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Before you rename Clark airport…



A resolution passed by the city council of Angeles City in Pampanga last 7 August requires some stock-taking. It’s about the world-class airport at the former Clark Air Base in Pampanga.

Clark Air Base was an American military installation from 1947 until 1991. It was established pursuant to the 1947 Military Bases Agreement between the Philippines and the United States. The facility has a total area of approximately 2,350 hectares.

In 1991, the Americans abandoned Clark Air Base after the Senate refused to extend the bases agreement. The facility was eventually converted to an economic investment hub by the Clark Development Corporation (CDC). Its vast runway became a world-class civilian airport.

The CDC later approved a resolution naming the airport the Diosdado Macapagal International Airport (DMIA) in honor of the late President who held office from 1961 to 1965. The resolution, however, supposedly includes a condition that the name must be approved by Congress. For reasons unexplained, Congress never acted on the DMIA label. Being so, the CDC changed the name of the DMIA to Clark International Airport in 2012. It is the name of the airport up to today.

Although the resolution of the city council of Angeles City urges President Rodrigo Duterte to rename the airport the DMIA, only Congress has the power to designate a name for infrastructure owned by the national government.

The city council’s esteem for Diosdado Macapagal, “the poor boy from Lubao,” is understandable. He was the first President from Pampanga. Historical record, however, suggests that Macapagal is overrated by his admirers.

Upon assuming the presidency, Macapagal tightened the budget of Tarlac province to pressure its governor, Benigno “Ninoy” Aquino Jr., to shift his allegiance to Macapagal’s Liberal Party (LP). Aquino was elected earlier under the Nacionalista Party (NP).

The Macapagal presidency was haunted by the Harry Stonehill scandal triggered by a shrewd American businessman who bought influence in high places in government. Public opinion eventually compelled Macapagal to order his Secretary of Justice Jose Diokno to launch an investigation. Upon learning that the results of the investigation threatened to embarrass his administration, Macapagal fired Diokno and ordered Stonehill’s deportation.

Before Congressman Macapagal ran for president in 1961, he had to compete with his fellow LP stalwart, then Sen. Ferdinand Marcos, who also wanted to run for president. Marcos enjoyed the support of voters from Northern Luzon — the so-called “Solid North.”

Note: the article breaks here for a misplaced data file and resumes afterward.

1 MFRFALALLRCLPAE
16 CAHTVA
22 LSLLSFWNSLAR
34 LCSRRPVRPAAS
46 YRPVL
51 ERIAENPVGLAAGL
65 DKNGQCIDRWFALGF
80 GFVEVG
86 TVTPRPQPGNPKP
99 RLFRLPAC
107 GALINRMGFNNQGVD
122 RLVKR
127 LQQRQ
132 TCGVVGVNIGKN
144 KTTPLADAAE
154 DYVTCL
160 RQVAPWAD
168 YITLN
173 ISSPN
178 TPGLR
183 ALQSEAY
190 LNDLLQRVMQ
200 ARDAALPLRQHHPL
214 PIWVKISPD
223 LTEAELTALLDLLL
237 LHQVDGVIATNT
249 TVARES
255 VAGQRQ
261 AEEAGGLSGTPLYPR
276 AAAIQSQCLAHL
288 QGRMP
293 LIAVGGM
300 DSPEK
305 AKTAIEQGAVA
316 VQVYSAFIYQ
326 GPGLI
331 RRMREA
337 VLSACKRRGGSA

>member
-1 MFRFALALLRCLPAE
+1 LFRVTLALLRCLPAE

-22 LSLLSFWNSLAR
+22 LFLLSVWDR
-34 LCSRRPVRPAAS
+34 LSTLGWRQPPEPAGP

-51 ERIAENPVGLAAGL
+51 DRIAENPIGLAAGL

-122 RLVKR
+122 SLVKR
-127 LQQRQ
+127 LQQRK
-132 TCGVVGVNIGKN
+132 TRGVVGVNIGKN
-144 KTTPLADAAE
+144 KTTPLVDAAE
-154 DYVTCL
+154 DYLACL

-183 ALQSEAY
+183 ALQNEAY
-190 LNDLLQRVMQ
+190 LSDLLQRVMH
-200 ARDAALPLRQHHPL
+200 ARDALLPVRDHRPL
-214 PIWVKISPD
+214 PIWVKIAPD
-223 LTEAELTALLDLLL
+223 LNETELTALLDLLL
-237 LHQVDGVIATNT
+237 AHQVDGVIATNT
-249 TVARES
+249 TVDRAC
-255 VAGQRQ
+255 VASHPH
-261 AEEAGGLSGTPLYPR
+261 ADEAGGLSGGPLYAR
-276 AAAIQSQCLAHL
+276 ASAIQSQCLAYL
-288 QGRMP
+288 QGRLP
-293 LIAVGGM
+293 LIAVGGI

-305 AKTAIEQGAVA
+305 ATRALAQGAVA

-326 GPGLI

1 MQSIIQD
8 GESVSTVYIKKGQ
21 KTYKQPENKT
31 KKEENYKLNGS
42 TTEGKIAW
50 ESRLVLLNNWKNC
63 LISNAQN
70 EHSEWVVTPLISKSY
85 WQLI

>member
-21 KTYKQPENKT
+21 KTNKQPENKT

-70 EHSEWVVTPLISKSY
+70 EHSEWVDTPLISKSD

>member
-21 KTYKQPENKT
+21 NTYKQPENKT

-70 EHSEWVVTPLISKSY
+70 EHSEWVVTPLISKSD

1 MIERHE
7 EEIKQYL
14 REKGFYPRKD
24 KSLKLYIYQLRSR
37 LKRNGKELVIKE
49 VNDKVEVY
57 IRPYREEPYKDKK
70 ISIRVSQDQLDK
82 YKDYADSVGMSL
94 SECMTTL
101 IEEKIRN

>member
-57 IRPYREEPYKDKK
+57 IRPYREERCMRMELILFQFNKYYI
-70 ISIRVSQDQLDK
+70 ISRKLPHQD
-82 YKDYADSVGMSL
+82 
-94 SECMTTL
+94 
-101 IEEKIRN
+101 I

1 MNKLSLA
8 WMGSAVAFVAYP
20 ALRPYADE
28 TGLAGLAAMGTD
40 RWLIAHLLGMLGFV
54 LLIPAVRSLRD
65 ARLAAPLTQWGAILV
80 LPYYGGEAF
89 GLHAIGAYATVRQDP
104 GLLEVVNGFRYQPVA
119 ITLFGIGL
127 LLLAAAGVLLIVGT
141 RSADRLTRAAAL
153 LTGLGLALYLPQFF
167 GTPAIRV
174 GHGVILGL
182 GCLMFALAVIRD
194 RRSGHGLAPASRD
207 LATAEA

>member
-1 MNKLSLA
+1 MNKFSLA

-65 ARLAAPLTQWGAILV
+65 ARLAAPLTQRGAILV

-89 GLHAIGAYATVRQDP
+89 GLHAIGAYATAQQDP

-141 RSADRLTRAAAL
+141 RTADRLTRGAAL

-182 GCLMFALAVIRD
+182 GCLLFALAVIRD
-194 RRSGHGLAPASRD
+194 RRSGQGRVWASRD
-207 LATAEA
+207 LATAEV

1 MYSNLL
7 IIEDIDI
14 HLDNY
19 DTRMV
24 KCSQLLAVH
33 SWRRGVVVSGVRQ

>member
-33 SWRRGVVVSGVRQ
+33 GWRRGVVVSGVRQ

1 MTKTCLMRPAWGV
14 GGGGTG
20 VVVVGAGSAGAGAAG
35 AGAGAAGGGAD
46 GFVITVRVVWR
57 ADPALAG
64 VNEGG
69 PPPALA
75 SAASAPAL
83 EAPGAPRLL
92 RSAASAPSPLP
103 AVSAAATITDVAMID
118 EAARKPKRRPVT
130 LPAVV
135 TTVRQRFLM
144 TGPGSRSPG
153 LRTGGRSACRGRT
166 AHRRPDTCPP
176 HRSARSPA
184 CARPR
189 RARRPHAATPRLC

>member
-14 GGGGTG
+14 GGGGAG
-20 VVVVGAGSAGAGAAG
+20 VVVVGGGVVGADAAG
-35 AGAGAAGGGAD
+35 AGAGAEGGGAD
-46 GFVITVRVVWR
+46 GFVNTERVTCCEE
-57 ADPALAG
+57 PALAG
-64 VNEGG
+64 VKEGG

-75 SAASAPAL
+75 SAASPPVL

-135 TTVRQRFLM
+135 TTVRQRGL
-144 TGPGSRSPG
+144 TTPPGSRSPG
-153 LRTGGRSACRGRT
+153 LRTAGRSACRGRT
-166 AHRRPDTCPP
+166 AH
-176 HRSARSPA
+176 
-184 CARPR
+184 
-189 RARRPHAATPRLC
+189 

According to political historians, Macapagal struck a deal with Marcos. With the support of Marcos’ “Solid North,” Macapagal was to run for president under the LP banner in 1961 and Marcos’ turn was set for 1965. Macapagal intimated that he wanted only one term as president.

Later, when Macapagal changed his mind and announced his plan to seek re-election in 1965, Marcos bolted the LP and joined the NP. With the help of NP stalwart Jose B. Laurel Jr., Marcos became the NP presidential candidate. Marcos won and took his oath in late December 1965.

After bowing to Marcos, Macapagal assumed the leadership of the political opposition. Under his leadership, the LP was clobbered in the 1969 senatorial race, winning only one of eight available seats. The sole LP survivor was re-electionist Gerardo Roxas Sr.

In 1970, Congress called for an election of delegates to the 1971 Constitutional Convention (ConCon), which was to draft a new charter to replace the 1935 Constitution. Macapagal ran and won as a delegate of Pampanga. Soon after that, Macapagal aspired for the presidency of the convention. He lost to another delegate, ex-President Carlos P. Garcia of Bohol.

Macapagal’s defeat, however, was short-lived. Garcia died days after his election as convention president. A second election was held and Macapagal emerged victorious.

With Macapagal at the helm, the ConCon worked so slowly that the proclamation of Martial Law in September 1972 overtook it. Despite martial law, Macapagal ordered the convention to finish a draft constitution under his supervision.

Macapagal’s draft, however, carried a tell-tale provision. More specifically, the transitory provisions of Macapagal’s draft charter created a temporary legislature called the interim National Assembly, which was to be composed of all the incumbent members of Congress and all delegates of the convention who will vote in favor of the draft. That meant Macapagal would have been a member of the transition legislature without having to win an election.
That’s political opportunism, plain and simple.

After Macapagal got the convention to approve the draft, he went to Malacañang and personally handed over the official draft charter to President Marcos. A photograph of that turnover, showing an elated Macapagal and a delighted Marcos, exists.

Although Macapagal’s draft eventually became the infamous 1973 Constitution, Marcos never convened the interim National Assembly.

In 1976, Macapagal’s earlier plan to serve in the legislature vaporized because the interim National Assembly was replaced by the interim Batasang Pambansa, the members of which were to be elected in April 1978.

For almost the entirety of the martial law years, Macapagal did not provide any serious opposition to the authoritarian government. Because of Macapagal’s inaction, that responsibility fell on the more vocal opposition leaders like Ninoy Aquino and then Assemblyman Salvador Laurel.

In retirement, “the poor boy from Lubao” lived in Forbes Park in Makati, something his publicists seem to avoid mentioning.

It is suggested that the name of the airport in Clark be left as is: Clark International Airport.

Macapagal is honored enough by the highway near Manila Bay which carries his name.